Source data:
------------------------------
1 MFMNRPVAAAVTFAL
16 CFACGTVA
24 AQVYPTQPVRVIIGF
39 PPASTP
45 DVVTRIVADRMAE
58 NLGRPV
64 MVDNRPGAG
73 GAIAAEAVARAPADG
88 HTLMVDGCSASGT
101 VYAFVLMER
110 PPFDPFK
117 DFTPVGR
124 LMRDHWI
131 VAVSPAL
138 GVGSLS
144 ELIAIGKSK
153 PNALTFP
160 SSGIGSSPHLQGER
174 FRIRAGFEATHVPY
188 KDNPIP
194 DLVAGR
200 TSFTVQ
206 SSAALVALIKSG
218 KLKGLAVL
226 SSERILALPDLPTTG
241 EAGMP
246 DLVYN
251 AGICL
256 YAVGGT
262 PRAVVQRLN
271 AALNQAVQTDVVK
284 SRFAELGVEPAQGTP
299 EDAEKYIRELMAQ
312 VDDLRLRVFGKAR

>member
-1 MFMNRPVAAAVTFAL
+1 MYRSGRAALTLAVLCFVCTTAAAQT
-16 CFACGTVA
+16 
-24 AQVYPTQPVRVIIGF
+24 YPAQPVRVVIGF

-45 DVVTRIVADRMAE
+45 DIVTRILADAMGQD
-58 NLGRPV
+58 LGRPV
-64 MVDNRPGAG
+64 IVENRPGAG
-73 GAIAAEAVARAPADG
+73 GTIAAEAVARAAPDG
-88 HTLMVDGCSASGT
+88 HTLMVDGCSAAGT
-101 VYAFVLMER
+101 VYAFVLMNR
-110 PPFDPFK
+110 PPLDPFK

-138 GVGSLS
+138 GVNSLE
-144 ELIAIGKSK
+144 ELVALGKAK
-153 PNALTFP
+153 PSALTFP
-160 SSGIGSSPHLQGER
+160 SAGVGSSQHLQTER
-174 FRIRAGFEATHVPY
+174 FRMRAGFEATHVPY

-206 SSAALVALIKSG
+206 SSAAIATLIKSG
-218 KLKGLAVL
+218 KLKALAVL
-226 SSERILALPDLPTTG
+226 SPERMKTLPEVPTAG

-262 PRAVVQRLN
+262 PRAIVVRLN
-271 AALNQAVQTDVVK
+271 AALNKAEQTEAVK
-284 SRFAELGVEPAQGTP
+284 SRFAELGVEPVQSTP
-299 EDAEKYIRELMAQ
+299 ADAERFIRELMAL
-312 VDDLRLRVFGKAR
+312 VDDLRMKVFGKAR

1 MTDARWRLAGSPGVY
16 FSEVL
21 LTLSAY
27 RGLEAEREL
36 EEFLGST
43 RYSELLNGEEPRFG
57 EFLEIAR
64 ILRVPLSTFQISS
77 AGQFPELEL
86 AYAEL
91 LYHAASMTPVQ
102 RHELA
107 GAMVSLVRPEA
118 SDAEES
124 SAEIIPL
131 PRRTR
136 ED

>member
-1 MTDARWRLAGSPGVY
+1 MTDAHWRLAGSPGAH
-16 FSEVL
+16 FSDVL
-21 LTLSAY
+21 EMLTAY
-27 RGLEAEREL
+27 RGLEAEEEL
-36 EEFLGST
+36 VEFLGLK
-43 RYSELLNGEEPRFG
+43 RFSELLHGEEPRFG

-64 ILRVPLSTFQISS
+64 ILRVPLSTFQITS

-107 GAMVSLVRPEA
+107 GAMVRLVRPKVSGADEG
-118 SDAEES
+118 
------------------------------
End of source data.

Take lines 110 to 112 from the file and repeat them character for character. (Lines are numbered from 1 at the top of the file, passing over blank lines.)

-43 RYSELLNGEEPRFG
+43 RFSELLHGEEPRFG

-64 ILRVPLSTFQISS